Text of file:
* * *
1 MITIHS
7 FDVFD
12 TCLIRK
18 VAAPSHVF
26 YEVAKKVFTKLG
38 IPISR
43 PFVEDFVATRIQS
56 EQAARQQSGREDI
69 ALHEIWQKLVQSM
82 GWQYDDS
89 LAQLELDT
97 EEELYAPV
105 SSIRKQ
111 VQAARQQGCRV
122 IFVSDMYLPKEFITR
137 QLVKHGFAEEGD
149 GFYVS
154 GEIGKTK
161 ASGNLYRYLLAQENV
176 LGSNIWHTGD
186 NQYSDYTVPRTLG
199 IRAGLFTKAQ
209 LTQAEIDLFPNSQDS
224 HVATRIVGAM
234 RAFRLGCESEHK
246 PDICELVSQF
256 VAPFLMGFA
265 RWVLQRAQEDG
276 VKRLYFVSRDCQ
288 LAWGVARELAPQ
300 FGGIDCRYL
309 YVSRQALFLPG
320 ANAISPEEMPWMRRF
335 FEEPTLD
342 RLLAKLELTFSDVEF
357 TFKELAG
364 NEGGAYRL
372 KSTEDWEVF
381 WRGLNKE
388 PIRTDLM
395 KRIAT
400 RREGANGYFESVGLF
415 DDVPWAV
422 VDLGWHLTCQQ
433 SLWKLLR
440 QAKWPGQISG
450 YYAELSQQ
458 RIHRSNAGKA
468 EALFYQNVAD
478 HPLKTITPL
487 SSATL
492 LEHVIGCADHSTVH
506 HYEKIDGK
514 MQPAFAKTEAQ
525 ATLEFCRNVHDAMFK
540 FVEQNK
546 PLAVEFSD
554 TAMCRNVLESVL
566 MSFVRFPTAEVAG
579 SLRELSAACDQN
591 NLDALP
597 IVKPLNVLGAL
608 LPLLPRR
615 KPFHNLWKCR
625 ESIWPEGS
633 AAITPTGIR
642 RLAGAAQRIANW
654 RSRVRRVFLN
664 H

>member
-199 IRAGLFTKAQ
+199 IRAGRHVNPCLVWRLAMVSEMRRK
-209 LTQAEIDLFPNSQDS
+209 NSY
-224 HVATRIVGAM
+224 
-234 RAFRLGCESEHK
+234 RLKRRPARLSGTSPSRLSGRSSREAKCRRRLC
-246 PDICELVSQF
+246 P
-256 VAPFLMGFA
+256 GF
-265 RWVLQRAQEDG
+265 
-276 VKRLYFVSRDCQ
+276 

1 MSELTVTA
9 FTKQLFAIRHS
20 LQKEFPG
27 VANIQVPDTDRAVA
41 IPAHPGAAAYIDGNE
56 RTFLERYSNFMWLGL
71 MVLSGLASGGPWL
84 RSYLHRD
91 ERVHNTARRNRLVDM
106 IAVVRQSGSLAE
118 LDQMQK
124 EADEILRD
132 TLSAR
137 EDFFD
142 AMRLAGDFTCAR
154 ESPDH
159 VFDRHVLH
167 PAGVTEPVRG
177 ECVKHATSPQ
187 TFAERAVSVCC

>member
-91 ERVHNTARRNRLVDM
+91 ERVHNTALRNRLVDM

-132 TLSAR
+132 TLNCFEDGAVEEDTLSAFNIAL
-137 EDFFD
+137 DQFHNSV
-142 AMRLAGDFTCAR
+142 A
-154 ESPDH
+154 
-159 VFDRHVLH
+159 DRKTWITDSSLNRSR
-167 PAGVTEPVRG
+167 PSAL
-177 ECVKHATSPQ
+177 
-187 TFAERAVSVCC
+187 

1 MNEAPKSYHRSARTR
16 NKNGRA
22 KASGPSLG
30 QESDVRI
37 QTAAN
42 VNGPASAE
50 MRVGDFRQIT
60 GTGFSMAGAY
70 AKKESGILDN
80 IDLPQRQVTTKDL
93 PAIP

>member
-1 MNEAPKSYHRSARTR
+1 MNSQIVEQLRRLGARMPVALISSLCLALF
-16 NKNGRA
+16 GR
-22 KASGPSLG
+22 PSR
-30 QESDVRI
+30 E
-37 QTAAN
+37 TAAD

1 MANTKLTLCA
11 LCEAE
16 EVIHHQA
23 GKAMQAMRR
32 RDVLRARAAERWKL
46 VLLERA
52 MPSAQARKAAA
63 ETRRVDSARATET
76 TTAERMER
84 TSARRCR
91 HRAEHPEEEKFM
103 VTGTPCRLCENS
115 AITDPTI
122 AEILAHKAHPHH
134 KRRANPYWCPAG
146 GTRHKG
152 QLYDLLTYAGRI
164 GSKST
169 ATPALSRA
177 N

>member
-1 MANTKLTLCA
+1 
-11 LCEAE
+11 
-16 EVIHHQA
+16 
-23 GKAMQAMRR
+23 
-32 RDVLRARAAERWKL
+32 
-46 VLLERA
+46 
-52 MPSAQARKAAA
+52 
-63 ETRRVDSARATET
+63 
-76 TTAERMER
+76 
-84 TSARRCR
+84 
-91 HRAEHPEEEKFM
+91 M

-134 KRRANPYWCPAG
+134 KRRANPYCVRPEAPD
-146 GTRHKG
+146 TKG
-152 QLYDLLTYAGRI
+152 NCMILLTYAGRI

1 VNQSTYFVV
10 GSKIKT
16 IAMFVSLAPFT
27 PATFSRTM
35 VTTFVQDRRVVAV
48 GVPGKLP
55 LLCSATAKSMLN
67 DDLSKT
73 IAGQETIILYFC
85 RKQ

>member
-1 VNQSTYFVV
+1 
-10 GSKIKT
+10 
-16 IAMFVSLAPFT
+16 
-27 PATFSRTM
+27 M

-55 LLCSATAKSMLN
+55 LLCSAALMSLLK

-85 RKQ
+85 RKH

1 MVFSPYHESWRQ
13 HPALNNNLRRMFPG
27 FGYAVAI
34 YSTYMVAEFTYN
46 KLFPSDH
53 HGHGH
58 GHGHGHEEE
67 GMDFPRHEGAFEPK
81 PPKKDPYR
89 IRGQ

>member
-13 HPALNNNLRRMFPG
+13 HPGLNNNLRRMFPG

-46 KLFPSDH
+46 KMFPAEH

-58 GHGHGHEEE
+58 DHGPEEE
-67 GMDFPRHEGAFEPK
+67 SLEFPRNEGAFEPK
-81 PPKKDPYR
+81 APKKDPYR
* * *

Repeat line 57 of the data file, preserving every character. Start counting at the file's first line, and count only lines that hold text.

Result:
546 PLAVEFSD